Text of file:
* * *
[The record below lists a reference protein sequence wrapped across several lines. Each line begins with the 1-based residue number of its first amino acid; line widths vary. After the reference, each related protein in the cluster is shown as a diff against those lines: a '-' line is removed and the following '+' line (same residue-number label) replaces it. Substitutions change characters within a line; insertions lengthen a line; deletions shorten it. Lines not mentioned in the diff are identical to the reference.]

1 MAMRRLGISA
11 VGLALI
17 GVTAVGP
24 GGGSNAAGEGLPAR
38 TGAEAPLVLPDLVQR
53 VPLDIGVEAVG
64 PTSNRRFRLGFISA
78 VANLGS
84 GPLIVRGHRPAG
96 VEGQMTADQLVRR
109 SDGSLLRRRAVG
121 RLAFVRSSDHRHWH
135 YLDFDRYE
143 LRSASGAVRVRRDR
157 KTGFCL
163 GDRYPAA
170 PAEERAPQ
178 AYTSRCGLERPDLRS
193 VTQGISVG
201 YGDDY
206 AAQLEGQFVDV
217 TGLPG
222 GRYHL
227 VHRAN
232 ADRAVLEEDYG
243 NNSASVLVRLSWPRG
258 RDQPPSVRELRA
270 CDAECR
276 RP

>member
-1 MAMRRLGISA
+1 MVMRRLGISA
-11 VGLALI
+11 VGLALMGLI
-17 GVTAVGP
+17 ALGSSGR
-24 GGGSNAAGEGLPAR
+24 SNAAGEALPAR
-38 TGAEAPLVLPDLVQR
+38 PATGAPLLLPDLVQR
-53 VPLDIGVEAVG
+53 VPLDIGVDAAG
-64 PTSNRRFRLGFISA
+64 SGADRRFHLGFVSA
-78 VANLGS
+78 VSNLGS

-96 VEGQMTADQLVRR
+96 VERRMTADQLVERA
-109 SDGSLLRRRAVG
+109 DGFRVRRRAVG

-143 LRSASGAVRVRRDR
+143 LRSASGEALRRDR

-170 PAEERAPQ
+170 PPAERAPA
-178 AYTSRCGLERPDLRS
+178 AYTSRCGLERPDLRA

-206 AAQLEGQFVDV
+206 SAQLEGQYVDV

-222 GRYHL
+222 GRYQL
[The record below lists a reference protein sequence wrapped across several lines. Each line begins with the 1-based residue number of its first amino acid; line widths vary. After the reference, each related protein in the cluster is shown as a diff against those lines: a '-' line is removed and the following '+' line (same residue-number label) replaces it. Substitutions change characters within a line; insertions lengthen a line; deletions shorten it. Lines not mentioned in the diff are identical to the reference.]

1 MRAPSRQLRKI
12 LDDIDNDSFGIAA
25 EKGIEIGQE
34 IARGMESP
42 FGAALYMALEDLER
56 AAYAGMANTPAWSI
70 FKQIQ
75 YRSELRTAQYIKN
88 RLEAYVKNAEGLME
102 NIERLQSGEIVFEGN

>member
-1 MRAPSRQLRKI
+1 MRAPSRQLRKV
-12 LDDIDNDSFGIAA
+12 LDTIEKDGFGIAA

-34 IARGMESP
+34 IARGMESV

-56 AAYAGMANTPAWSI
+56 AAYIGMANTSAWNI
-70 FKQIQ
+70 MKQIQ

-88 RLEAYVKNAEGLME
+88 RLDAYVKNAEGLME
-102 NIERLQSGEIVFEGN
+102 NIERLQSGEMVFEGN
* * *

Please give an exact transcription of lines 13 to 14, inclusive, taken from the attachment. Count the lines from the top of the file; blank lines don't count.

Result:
121 RLAFVRSSDHRHWH
135 YLDFDRYE